From Publishers Weekly
Ford (Full Circle; Last Summer) bridges the gap between gay romance and mainstream fiction in his latest. Ben Ransome, a 40-something marine biologist living modestly in Monterey, Calif., is anxious about his 16-year-old daughter's summer stay. It's been nine years since they've seen each other, and when Caddie arrives, she's a bit icy toward her wayward father. Ford explores vividly and honestly a teen girl's longing for love and a place in the world. He then furthers the theme of finding one's self when Ben meets Hudson, a Ph.D. candidate in town to investigate an unfinished Steinbeck manuscript. The men bond over stories of Steinbeck's Monterey and instantly become pals. As Caddie finds a man of her own and a heretofore straight Ben grapples with his feelings for Hudson, Ben also learns a few things about fatherhood. A deft sense of place and a handle on romance—both Ben's and Caddie's—that's neither sappy nor shallow will help set this one apart.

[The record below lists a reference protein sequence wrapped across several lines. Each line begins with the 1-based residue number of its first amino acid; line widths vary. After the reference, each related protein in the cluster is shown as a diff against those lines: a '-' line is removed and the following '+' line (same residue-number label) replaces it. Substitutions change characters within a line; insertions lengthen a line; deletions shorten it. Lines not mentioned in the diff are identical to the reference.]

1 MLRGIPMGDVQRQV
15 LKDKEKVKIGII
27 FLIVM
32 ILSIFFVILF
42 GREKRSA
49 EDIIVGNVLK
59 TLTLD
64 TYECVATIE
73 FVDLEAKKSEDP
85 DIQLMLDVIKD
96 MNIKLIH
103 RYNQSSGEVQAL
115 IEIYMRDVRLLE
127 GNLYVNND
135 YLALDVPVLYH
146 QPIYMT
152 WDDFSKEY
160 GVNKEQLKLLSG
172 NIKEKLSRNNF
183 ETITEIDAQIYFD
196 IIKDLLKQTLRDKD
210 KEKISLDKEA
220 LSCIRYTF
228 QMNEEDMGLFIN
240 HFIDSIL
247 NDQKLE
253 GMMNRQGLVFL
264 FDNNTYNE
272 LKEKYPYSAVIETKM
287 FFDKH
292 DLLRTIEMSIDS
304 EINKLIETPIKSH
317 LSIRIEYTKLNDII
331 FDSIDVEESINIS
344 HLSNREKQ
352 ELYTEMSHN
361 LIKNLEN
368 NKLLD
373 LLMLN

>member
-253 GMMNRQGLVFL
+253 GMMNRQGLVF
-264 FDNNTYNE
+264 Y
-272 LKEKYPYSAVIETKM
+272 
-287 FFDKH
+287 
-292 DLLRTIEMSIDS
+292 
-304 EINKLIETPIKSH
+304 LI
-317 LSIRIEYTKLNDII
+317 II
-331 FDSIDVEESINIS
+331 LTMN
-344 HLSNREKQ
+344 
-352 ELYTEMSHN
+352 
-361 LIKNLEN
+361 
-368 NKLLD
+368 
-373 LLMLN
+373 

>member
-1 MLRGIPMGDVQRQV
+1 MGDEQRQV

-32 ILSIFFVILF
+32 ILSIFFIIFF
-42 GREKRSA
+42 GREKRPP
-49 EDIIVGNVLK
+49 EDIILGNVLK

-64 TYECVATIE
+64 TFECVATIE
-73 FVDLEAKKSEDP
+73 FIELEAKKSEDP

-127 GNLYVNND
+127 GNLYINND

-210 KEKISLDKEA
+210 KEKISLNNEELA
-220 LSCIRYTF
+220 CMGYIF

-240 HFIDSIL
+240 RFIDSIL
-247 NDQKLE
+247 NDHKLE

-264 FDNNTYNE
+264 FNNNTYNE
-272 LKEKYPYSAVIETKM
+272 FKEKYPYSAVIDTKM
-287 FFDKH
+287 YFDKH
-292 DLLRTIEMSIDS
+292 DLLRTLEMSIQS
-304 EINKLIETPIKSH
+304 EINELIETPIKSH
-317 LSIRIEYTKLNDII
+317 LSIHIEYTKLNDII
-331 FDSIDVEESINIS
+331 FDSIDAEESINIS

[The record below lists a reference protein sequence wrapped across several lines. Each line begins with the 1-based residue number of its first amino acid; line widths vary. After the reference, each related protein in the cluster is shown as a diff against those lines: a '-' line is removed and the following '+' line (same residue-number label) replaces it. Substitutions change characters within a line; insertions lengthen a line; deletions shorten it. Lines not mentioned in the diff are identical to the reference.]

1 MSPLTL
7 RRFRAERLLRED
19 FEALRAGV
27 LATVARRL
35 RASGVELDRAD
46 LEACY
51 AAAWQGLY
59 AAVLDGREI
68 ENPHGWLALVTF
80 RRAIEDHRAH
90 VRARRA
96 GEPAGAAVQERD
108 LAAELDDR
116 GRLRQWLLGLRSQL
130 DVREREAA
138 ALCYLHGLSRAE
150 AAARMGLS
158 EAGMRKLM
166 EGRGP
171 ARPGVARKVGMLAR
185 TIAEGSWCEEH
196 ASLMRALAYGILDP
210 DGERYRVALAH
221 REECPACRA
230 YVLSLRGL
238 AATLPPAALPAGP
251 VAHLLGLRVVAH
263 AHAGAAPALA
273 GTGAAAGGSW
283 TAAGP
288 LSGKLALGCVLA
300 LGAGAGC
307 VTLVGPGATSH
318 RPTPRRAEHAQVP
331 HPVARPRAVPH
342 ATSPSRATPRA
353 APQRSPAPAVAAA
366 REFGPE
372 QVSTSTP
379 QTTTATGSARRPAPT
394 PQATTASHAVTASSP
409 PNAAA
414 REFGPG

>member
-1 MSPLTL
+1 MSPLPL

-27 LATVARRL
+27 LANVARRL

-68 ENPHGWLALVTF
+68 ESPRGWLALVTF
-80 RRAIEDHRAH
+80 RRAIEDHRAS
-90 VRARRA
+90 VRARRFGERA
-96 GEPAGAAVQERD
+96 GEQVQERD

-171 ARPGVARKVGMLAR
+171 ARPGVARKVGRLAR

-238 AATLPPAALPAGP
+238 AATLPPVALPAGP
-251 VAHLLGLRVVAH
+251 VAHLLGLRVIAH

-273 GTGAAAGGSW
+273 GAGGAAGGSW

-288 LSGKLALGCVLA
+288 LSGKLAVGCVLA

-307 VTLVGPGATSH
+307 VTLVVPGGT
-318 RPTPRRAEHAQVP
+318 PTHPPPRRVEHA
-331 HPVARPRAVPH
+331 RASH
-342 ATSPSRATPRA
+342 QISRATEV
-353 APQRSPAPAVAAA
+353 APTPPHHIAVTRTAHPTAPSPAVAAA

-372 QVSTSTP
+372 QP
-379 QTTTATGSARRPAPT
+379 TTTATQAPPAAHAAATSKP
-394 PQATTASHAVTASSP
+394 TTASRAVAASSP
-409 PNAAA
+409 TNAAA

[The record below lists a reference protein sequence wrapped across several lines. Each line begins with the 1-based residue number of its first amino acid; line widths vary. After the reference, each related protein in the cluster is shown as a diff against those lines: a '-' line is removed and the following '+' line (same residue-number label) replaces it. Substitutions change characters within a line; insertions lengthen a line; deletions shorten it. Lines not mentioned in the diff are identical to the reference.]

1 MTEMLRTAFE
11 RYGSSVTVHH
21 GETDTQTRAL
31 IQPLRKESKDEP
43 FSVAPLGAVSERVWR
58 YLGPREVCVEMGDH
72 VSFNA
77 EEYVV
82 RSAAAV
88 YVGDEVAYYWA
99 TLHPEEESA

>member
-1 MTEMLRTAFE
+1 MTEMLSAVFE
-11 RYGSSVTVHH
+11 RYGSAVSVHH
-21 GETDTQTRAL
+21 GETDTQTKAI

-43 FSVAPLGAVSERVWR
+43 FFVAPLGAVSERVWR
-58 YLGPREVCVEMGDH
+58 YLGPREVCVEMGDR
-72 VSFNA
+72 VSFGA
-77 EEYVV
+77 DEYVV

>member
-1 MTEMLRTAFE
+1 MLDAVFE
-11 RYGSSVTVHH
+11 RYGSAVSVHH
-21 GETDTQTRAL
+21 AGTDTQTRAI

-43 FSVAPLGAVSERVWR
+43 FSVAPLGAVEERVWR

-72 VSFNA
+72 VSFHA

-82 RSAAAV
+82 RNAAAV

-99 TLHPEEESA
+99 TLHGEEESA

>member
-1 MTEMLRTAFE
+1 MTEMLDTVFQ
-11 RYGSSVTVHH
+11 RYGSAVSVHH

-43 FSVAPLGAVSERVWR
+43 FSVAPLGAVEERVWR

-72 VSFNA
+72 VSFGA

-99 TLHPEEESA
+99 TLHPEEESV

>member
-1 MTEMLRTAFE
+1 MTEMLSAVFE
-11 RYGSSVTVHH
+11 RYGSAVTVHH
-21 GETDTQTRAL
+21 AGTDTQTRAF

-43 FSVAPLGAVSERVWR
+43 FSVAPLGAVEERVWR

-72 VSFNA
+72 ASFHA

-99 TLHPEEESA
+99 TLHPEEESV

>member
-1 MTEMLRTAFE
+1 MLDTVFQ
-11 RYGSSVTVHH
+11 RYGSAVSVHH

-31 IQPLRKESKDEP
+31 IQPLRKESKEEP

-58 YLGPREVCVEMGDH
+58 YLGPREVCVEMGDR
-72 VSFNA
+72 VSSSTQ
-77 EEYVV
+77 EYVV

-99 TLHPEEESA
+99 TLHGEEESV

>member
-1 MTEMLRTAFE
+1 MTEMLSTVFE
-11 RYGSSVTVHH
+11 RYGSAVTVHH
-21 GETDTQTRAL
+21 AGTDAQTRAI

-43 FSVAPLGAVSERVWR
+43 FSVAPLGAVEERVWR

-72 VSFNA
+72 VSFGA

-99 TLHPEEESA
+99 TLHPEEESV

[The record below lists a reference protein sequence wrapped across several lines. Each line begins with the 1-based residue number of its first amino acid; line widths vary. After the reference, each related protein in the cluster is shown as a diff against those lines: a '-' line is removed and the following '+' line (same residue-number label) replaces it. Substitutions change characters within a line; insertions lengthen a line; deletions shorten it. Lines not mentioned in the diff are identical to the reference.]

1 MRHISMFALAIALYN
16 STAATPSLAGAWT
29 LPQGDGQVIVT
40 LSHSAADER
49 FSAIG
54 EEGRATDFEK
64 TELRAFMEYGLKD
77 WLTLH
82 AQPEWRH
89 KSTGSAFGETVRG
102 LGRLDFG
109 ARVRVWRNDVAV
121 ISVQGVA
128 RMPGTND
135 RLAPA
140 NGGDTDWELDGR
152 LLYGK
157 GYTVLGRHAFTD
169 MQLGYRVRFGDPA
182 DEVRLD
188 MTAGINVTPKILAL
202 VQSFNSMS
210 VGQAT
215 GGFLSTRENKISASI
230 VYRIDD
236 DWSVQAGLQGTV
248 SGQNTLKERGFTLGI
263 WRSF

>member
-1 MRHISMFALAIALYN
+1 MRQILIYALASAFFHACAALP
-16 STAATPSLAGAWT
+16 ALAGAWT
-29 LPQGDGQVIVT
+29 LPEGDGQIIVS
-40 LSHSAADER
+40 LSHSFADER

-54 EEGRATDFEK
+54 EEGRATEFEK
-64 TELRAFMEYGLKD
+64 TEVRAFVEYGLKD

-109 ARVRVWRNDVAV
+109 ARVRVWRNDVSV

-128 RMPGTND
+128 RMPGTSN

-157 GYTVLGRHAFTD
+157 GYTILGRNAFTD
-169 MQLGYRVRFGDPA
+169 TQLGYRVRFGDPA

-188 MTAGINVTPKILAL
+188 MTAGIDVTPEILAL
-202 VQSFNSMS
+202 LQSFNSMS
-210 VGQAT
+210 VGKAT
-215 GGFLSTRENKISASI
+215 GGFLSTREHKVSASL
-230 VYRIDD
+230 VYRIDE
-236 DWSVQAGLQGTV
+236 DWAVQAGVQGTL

Single parenting, even for a summer, can be challenging, as divorced dad Ben Ransome, a marine biologist less in tune with drylanders than with those in the ocean, learns when his 16-year-old daughter gets reacquainted with him in Monterey, California. Named for the first species Ben found on his own, Cadlina—Caddie—has been sent by her exasperated mom for an attitude readjustment, sans pot, sans cell phone (lest she plot an escape with her friends), but not without pills to dull the pain of staying in an isolated, dilapidated beach house that reminds her "of a diseased tooth." Grad student Hudson Jones is in Monterey, too, writing a thesis on a presumably lost, homoerotic Steinbeck manuscript. When Ben surprises himself by falling for Hudson, lives and worlds entwine and collide in a moving tale of multiple comings-of-age. Including beautifully detailed descriptions of watery depths—clearly heartfelt labors of love—Ford's latest should delight armchair scuba divers as much as the usual gay readership.